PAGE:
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Question:

Inventories and Testing

I hear other pastors talk about giving “personality profiles” and “gift mix tests” to help determine the temperaments and the giftings of their people. I’ve also heard of these being used in providing spiritual guidance, especially in terms of helping people prepare for marriage. Has this truly been helpful to churches and the people taking these kind of inventories? If so, how? Can you tell me some of the better tests and inventory tools that are available for use in the local church?

Responses:

troy-maxwellPastor Troy Maxwell – Charlotte, NC

We have been using gift and personality tests in the engagement process of serving at Freedom House for many years. We have found that they are vital to helping people learn who they are, and most importantly, to find their place in the Kingdom.

We believe that to find your purpose/calling in life, we must serve God in some capacity – specifically in the local church. The gift/personality tests we give (below is the link to both of them) is not an end all/be all, but gives us a good idea as to a beginning fit for the particular person. We give the test in the 2nd part of our Get on Track (Church Next steps/Growth Track) class which is ‘Grow.’ We utilize it in the next class, ‘Serve,’ to place them or guide the person in the right direction. It also helps leadership know the personality of the person who is coming in.

As a leader, it really helps to know the personality, as each personality responds to different styles of leadership.

http://freedomhouse.cc/spiritual-gifts-test/

http://freedomhouse.cc/wp-content/uploads/2015/01/PersonalityScoreSheet.pdf

Mike CamenetiPastor Mike Cameneti – Canton, OH

We currently utilize StrengthsFinder 2.0 in three areas:

  • Staff
  • Volunteers—those serving in coaching and leadership roles
  • Pre-marital counseling (along with the free resource 16personalities.com)

For our staff, it’s been helpful in two areas in particular:

  1. Hiring. Because the results focus on a person’s top five talents (their naturally recurring patterns of thought, feeling, or behavior), we’re better able to match an individual with the right position.
  1. Communication. We use the results to better understand one another so we can function effectively as a team. For example, an Activator and an Analytical could be considered polar opposites. But, if they know they will be working on a project together, and they know what benefits the opposite strength brings to the table, conflict can be averted, both can contribute from their own unique perspectives, and the end result is better for it.

For our volunteers, we’re finding it drives conversation and helps our leaders and volunteers understand each other and how they’re wired.

In some of our pre-marital sessions we have used both StrengthsFinder 2.0 as well as the free resource 16personalities.com (based on the Myers-Briggs theory) to help couples prepare for marriage. Those who have utilized the resources have consistently said that’s what they found most helpful.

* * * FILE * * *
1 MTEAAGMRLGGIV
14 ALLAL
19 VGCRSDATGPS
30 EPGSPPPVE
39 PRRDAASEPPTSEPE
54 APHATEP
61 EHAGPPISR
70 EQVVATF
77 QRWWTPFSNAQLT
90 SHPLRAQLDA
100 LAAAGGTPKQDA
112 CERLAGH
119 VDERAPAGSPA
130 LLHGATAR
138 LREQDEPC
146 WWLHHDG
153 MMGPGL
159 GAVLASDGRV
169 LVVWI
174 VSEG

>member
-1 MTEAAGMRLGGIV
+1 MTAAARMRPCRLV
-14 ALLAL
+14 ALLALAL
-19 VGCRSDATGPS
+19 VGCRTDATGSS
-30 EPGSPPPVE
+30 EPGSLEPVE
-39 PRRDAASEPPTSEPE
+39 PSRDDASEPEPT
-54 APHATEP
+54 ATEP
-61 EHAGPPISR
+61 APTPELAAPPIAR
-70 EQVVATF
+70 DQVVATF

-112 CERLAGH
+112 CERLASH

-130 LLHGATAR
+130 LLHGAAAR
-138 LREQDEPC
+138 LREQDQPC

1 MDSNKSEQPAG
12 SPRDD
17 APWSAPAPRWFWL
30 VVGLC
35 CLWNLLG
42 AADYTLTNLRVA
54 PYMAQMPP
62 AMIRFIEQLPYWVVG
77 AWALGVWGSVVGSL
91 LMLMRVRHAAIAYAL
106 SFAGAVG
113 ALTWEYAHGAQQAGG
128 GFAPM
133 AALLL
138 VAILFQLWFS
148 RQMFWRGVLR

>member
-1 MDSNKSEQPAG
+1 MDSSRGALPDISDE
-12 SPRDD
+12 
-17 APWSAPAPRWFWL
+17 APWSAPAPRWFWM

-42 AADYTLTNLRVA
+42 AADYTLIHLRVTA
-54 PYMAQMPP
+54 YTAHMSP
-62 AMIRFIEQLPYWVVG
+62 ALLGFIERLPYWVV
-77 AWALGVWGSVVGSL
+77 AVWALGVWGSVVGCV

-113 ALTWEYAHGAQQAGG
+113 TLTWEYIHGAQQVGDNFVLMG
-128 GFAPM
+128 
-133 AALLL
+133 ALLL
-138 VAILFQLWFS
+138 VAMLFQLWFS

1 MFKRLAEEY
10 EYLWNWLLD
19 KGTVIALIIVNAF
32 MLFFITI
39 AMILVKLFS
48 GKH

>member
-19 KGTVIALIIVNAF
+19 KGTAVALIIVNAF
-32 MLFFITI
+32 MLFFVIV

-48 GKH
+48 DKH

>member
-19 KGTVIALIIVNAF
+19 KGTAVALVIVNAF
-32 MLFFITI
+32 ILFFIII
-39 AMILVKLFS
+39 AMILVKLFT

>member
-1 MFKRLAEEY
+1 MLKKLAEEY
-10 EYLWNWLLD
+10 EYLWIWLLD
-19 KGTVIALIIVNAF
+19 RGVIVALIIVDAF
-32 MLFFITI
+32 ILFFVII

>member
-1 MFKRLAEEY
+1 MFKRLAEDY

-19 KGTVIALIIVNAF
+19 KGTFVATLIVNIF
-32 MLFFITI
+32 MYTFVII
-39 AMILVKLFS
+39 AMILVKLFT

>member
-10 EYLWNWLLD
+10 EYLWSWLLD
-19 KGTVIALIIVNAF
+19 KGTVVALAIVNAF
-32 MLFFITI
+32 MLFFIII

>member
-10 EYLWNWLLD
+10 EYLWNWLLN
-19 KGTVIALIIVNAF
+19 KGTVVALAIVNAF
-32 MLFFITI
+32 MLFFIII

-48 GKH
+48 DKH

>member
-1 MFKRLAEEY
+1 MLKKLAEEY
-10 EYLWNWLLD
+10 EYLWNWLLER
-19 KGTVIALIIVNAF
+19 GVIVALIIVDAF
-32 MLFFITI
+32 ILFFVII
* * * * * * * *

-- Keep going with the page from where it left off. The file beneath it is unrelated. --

Pastor John GrunewaldPastor John Grunewald – London, England

While in the US once many years ago, a lovely couple that was hosting me asked me after a Wednesday evening service, “What is your personality profile?” I said I didn’t know and probably looked skeptical. The wife said, “Well, we will take care of that tomorrow morning on the way to the airport.” And the next morning on the way to the airport, they gave me 7 1/2 minutes to fill it out, and it took me 15 minutes, which already told them something about me. It was so accurate that it bothered me a little or enough to get me curious. We eventually invited that couple to Germany to teach us more about personality profile (they used the DISC system). It is quite simple to take; a little more difficult to read. They spent time with our Team, the students and us. It was very enlightening and we have used this ever since with our Second Year students.

We have also used Myers-Briggs, and I like both Myers-Briggs and DISC for different reasons. We use these differently than a company might at a staff retreat. For us, it does show us and the person taking the profile what their dominant personality profile is in certain “atmospheres,” like work, home, etc. But we take it a step further and ask, “What needs to develop in you, based on this profile, to help you fulfill your assignment on the earth?” It really is a fun and enlightening exercise. Plus, we can often tell that a person is really struggling just from their profile.

We have discovered a few things along the way. One, when the pressures of life come, most people revert to their personality, not the Word of God. This can then become a great discipleship tool to help that person. Two, only solid spiritual growth really develops a personality. And three, it really is helpful in getting to know your ministry teams better.